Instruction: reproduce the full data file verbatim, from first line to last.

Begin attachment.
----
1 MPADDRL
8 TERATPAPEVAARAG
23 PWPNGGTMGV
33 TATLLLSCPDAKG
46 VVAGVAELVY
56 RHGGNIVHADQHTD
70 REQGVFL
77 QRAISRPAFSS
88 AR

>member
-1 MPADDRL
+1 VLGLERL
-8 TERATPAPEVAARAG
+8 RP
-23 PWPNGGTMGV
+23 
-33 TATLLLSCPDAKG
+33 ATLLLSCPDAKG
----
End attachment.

1 MPADDRL
8 TERATPAPEVAARAG
23 PWPNGGTMGV
33 TATLLLSCPDAKG
46 VVAGVAELVY
56 RHGGNIVHADQHTD
70 REQGVFL
77 QRAISRPAFSS
88 AR

>member
-1 MPADDRL
+1 VLGLERL
-8 TERATPAPEVAARAG
+8 RP
-23 PWPNGGTMGV
+23 
-33 TATLLLSCPDAKG
+33 ATLLLSCPDAKG